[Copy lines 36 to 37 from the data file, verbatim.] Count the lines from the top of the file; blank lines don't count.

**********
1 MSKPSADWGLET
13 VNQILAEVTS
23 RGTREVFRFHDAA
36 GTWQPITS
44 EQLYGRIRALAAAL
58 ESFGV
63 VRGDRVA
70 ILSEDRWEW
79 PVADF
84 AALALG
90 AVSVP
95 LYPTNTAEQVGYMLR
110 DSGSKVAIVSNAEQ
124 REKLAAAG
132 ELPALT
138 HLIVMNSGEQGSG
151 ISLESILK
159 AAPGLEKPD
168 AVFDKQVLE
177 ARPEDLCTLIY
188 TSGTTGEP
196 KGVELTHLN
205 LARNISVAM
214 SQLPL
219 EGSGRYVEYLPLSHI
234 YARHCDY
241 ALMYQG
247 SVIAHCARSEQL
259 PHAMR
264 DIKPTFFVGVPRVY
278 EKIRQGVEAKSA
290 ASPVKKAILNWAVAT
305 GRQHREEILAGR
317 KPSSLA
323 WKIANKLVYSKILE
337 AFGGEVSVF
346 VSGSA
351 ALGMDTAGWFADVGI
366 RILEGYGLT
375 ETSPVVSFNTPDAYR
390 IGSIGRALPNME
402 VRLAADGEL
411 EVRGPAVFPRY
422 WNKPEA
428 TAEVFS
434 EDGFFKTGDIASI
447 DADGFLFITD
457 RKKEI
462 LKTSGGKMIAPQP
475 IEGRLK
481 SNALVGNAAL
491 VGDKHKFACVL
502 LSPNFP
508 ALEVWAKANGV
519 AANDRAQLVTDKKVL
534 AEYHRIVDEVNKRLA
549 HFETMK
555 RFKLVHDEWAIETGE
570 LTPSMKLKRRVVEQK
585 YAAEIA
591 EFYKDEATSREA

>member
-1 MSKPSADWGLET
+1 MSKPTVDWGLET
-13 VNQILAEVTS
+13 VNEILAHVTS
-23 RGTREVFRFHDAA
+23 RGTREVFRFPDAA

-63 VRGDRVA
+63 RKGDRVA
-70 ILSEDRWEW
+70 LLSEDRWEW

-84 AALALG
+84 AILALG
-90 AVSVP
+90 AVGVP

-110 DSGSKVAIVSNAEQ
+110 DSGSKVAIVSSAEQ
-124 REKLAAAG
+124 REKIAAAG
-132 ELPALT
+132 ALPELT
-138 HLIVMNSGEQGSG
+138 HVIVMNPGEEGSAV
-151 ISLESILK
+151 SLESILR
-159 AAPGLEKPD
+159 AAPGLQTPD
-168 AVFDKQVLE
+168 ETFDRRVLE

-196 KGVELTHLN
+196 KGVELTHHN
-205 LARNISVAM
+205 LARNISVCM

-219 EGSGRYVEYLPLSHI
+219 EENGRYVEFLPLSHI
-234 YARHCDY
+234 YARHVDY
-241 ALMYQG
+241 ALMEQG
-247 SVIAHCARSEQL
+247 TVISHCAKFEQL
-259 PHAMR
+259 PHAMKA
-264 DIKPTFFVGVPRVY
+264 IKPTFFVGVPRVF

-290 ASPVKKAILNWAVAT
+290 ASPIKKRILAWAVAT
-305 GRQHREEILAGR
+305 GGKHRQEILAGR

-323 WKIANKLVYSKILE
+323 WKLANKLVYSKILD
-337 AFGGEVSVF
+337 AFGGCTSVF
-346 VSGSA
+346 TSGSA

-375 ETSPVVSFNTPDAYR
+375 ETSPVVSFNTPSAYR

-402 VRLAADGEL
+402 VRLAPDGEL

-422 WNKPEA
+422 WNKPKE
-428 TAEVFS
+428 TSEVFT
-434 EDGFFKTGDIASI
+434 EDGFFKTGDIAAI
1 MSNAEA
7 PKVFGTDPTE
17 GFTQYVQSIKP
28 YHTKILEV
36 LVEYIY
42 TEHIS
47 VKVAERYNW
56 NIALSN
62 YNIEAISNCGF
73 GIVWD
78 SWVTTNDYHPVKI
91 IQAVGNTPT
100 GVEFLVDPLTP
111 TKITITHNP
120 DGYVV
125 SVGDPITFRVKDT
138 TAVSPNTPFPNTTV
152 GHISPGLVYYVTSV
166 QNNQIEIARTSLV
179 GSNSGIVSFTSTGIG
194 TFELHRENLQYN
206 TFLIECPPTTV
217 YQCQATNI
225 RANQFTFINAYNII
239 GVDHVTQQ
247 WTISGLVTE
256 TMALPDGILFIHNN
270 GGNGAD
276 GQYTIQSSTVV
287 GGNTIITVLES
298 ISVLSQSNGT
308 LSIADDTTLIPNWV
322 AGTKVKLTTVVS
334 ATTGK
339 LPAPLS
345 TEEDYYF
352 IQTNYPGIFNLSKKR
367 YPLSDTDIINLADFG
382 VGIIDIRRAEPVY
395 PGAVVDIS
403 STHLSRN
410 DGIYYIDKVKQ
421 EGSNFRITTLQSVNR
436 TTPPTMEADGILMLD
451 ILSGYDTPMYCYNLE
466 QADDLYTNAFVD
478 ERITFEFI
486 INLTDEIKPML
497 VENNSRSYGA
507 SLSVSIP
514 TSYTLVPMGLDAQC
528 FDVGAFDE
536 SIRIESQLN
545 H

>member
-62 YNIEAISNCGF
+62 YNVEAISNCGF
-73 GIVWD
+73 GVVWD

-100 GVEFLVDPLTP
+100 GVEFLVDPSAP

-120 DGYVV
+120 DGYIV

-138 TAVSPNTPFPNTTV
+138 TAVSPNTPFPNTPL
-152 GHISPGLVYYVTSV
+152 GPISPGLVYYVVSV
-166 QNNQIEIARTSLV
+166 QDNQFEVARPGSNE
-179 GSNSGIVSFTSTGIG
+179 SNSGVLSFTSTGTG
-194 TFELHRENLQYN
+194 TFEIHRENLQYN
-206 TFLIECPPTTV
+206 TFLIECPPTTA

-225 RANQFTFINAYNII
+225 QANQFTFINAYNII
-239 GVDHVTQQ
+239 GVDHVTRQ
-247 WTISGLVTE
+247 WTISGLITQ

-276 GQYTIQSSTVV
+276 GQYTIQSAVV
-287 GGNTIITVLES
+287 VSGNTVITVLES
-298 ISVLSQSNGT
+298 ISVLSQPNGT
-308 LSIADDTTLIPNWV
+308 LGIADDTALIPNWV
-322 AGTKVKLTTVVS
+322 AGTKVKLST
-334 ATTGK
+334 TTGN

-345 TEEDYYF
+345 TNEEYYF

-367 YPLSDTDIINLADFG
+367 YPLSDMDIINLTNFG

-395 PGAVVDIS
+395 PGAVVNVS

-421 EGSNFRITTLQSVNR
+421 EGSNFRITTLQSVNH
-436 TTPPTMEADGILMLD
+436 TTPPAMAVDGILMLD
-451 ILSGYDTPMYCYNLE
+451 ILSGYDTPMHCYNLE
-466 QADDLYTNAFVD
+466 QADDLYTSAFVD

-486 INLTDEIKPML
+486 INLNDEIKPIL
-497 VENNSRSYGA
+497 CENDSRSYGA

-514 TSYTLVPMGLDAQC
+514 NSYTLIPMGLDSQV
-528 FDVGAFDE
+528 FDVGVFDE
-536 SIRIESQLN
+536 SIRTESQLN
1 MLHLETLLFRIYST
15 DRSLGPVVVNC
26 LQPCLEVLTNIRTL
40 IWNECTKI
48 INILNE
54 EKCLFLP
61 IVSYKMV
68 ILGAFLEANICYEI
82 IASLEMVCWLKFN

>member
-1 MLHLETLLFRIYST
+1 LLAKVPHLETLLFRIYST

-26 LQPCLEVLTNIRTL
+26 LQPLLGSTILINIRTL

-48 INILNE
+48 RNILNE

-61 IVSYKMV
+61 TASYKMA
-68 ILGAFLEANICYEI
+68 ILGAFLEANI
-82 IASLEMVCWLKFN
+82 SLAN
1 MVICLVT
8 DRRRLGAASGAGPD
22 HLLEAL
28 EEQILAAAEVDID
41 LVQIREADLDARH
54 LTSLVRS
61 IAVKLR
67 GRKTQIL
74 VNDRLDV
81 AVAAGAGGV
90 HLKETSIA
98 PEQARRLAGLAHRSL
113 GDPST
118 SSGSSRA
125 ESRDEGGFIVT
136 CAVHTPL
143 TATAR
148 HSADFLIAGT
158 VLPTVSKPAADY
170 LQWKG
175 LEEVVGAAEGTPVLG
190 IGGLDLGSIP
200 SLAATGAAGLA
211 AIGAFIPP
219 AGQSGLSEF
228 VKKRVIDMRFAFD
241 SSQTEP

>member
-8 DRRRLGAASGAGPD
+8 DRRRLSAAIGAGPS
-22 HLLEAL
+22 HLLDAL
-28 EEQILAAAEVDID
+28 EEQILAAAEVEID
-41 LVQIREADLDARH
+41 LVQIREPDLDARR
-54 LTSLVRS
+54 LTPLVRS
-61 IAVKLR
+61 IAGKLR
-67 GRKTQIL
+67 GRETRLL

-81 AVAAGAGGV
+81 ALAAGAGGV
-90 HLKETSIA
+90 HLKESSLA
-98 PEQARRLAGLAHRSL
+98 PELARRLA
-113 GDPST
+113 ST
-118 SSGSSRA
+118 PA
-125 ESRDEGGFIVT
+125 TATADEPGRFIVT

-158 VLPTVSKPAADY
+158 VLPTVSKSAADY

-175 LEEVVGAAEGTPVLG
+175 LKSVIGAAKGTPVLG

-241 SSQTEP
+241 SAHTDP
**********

337 AFGGEVSVF
346 VSGSA